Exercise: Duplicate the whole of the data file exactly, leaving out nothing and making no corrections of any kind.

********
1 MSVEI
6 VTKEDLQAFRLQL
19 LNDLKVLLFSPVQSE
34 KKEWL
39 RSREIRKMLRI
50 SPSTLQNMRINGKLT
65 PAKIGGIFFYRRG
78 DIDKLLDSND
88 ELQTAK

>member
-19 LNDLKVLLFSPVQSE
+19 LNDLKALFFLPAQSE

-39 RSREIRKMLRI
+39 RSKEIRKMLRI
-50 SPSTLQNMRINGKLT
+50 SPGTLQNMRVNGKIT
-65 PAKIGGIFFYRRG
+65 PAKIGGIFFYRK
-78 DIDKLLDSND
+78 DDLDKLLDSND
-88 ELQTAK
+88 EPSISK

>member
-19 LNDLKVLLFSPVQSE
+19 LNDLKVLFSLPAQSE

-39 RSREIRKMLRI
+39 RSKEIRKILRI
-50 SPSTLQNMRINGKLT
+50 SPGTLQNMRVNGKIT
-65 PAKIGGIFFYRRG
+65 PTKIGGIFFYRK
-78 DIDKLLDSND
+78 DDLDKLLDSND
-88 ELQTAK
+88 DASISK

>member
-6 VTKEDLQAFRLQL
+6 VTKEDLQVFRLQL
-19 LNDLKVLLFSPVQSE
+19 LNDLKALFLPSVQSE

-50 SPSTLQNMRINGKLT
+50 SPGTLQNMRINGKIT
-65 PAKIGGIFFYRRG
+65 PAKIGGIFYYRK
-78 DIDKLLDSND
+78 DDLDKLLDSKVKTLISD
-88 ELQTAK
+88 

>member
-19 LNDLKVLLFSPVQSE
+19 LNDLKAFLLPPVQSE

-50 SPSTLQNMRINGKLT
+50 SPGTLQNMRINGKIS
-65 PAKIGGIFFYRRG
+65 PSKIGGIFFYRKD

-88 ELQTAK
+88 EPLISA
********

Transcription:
1 MSVEI
6 VTKEDLQAFRLQL
19 LNDLKVLLFSPVQSE
34 KKEWL
39 RSREIRKMLRI
50 SPSTLQNMRINGKLT
65 PAKIGGIFFYRRG
78 DIDKLLDSND
88 ELQTAK

>member
-19 LNDLKVLLFSPVQSE
+19 LNDLKALFFLPAQSE

-39 RSREIRKMLRI
+39 RSKEIRKMLRI
-50 SPSTLQNMRINGKLT
+50 SPGTLQNMRVNGKIT
-65 PAKIGGIFFYRRG
+65 PAKIGGIFFYRK
-78 DIDKLLDSND
+78 DDLDKLLDSND
-88 ELQTAK
+88 EPSISK

>member
-19 LNDLKVLLFSPVQSE
+19 LNDLKVLFSLPAQSE

-39 RSREIRKMLRI
+39 RSKEIRKILRI
-50 SPSTLQNMRINGKLT
+50 SPGTLQNMRVNGKIT
-65 PAKIGGIFFYRRG
+65 PTKIGGIFFYRK
-78 DIDKLLDSND
+78 DDLDKLLDSND
-88 ELQTAK
+88 DASISK

>member
-6 VTKEDLQAFRLQL
+6 VTKEDLQVFRLQL
-19 LNDLKVLLFSPVQSE
+19 LNDLKALFLPSVQSE

-50 SPSTLQNMRINGKLT
+50 SPGTLQNMRINGKIT
-65 PAKIGGIFFYRRG
+65 PAKIGGIFYYRK
-78 DIDKLLDSND
+78 DDLDKLLDSKVKTLISD
-88 ELQTAK
+88 

>member
-19 LNDLKVLLFSPVQSE
+19 LNDLKAFLLPPVQSE

-50 SPSTLQNMRINGKLT
+50 SPGTLQNMRINGKIS
-65 PAKIGGIFFYRRG
+65 PSKIGGIFFYRKD

-88 ELQTAK
+88 EPLISA